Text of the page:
The list:

  1. My new organization, It Builds Itself.
  2. Books, articles, and papers I’m reading.
  3. Programs, programming, and programming languages.
  4. Go, programs that play Go, math about Go, and statistics about Go.
  5. Details, possibly excessive, about my personal life.
  6. The singularity and the future of humanity and of the universe (topics about which I know very little).
  7. Mathematics that is already widely understood, but which may be new to some folks.
  8. Imaginary places, people, and things.

Since this ended up being a pretty short list, I’ll be accepting further suggestions as well.

October 19, 2010

Space and Games is on Twitter

Filed under: General — Peter de Blanc @ 4:20 pm

I haven’t been posting on this blog much lately, but I have been tweeting. If you want to read more of my stuff, follow @spaceandgames.

June 14, 2010

Some material from my upcoming book

Filed under: Go — Peter de Blanc @ 9:15 pm

I’m writing a book about Go strategy. I’ll be comparing moves by professionals to moves by amateurs in the 1-3k range. My hope is that amateur players may improve by trying to imitate the professionals.

Two-Stone Corner Patterns
Three-Stone Corner Patterns
Four-Stone Corner Patterns

April 6, 2010

Breaking the Butterfly Effect: The “Dobbins Selector” Algorithm

Filed under: Useful Statistics — Peter de Blanc @ 3:13 pm

Challenge: Design an algorithm that:

  • takes a discrete probability distribution and a source of random bits, and returns a sample from the probability distribution.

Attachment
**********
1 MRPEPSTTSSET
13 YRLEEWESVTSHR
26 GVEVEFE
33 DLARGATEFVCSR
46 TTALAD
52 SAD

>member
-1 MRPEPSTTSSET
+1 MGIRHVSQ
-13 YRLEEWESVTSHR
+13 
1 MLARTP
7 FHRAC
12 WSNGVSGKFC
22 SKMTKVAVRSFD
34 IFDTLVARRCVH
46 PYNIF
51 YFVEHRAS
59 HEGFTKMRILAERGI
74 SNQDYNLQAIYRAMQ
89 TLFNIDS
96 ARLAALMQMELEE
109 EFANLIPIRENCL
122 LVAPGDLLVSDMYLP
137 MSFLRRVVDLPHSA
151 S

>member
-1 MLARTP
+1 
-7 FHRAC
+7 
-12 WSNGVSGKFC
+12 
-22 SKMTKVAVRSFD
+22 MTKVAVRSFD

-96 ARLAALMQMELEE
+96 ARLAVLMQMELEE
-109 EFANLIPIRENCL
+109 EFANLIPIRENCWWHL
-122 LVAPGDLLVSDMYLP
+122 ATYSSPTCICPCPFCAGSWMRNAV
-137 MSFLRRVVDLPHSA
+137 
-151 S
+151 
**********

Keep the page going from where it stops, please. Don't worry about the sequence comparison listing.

• if running the algorithm on distribution P1 with random bits S yields X1, and running it on (P2, S) yields X2, and X2 ≠ X1, then P2(X2) / P2(X1) > P1(X2) / P1(X1)

I ran into this problem in the context of a computer game I’m developing. Rather than storing every detail of the game world in the map file, I store a random seed that is used to generate most map features. I found that every time I tweaked certain parameters in my code, old map files became unrecognizable.

Thus, we would like a random sampling algorithm that is unlikely to change its output when we make a small change to the underlying probability distribution (assuming we keep our original random seed). In particular, if we increase the probability of one outcome and renormalize the others, then the only way the outcome should change is if it changes to the outcome whose probability we increased.

If you want to solve the problem yourself, this would be a good time to stop reading.

I shared this problem with Michael Dobbins and he solved it for me.

Mike’s method is to associate each face of a simplex with one of the outcomes. We pick a random point inside the simplex, and measure the distance from that point to each of the faces, then divide that distance by the probability of the associated outcome. The lowest number wins.